Enhancing commands with FZF

I spent a lot of time on optimizing the commands that I use on a daily basis. I keep all of these in a dotfiles repository.

There is one tool that I’ve been incorporating little by little into my daily flow, which is called FZF. FZF is a command-line fuzzy finder. In itself that might not be too useful, but combined with other commands is where it truly shines. The repository itself has a lot of examples on how to achieve various things with it.

One common pattern I’ve seen in using FZF to enhance commands is, that there are a lot of commands which normally accept one or more argument in terms of a filename. Think of rm for example. This command does nothing but print the manual if you execute it without any commands.

Given that, we can create a simple function which will execute FZF to find the file that you want to delete whenever we execute rm without any arguments. Executing rm with any arguments will still function the same.

Lets dive into the code for this.

function rm {
  if [[ "$#" -eq 0 ]]; then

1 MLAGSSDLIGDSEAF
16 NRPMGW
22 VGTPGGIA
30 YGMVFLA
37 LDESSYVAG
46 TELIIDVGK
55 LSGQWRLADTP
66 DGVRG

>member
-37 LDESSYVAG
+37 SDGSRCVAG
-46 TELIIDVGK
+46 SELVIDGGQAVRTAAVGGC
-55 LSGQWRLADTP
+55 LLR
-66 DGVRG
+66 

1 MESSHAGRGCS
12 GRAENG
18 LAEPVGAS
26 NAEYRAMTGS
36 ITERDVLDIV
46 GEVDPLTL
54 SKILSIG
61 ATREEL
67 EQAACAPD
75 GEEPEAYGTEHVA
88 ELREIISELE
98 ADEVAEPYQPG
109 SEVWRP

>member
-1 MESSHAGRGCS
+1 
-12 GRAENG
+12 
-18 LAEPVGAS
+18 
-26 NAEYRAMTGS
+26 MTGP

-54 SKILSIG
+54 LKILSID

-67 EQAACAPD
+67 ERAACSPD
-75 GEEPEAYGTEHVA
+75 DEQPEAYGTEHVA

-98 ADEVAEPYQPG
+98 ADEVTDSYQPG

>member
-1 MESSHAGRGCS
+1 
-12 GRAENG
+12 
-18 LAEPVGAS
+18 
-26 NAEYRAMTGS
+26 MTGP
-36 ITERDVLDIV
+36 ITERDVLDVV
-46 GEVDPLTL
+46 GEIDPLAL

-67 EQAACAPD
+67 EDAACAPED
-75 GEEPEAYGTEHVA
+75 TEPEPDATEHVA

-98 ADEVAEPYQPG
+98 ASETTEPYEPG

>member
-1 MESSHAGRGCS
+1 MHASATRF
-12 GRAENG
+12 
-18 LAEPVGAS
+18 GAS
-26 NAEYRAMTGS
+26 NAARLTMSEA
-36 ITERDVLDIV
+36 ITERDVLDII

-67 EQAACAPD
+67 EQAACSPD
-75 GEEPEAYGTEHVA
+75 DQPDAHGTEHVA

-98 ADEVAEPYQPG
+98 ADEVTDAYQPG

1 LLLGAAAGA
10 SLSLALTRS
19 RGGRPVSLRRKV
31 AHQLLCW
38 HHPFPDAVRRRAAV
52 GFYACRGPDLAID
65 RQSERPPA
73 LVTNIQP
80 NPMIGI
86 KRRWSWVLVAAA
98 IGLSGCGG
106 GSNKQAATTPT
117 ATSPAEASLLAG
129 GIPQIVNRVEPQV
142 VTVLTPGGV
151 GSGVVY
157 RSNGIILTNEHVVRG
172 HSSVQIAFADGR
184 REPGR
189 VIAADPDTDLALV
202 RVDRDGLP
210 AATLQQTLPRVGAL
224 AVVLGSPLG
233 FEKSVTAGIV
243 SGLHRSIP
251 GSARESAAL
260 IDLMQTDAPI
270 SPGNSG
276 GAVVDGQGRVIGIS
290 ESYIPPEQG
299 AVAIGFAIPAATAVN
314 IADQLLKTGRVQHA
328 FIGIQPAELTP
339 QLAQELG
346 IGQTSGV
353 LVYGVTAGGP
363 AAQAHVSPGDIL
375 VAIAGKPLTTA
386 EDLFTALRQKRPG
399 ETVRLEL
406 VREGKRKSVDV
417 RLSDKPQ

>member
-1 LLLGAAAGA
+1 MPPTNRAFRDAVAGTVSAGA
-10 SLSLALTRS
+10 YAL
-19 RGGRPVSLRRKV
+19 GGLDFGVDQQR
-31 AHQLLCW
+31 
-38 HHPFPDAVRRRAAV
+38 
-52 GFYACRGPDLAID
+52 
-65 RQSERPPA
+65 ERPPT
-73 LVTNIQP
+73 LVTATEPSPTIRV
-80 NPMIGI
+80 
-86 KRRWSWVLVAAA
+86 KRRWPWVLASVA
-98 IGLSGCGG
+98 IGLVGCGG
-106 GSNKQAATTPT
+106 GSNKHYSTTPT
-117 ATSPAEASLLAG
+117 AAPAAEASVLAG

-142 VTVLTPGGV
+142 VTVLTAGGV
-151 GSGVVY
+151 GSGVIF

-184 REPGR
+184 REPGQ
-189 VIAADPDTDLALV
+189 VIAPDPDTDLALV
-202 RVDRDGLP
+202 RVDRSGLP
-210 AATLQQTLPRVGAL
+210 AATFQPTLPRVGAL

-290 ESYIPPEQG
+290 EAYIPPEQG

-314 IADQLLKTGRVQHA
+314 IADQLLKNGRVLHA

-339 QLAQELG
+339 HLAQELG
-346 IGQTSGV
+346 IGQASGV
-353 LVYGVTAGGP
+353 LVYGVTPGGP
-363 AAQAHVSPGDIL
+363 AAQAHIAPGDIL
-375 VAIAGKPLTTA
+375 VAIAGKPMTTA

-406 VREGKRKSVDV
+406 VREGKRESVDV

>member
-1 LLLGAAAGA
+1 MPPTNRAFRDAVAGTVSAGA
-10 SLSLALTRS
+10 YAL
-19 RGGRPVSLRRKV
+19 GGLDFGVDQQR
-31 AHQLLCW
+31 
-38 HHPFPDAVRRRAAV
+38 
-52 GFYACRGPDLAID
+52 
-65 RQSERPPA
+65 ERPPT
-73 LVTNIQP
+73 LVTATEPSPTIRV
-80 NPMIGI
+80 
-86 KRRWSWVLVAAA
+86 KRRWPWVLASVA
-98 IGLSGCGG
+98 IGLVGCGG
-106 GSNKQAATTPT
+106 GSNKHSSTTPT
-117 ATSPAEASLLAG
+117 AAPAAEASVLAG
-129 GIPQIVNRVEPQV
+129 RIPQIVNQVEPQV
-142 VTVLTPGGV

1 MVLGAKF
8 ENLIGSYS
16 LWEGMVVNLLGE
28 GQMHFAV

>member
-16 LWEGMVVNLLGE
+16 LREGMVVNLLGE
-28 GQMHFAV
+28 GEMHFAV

local files
    files=$(ls | fzf --multi)
    echo $files | xargs rm
    command rm "$@"

This command checks the amount of arguments to see if they are equal to zero. If they are not, we issue the normal command, we use command rm "$@" here otherwise it would recursively call this function.

If there are zero arguments however we do a few things:

  1. Create a variable which gets the list of files that we select with FZF.
  2. We pass the —multi option to FZF so that we can select multiple options. Selecting/deselecting is done by pressing Tab and moving around the list of items is done by using the arrow keys. Enter will save the selection and exit FZF.
  3. These selected files will be passed to the rm command.

Currently it would only look for the files which are one layer deep, since I’ve used ls | fzf --multi here. I’m just piping the output of ls into FZF to do a fuzzy search on.

If you want to search for all files recursively, fzf --multi without ls will do exactly that.

This pattern can be applied to any command that does nothing when used without any arguments, but will execute the command when passed in some arguments. The benefit here is that you won’t have to learn any new commands since it’ll just use the same name as the command you are already using.

Published 4 May 2020

I blog about Android.
Joey Kaan on Twitter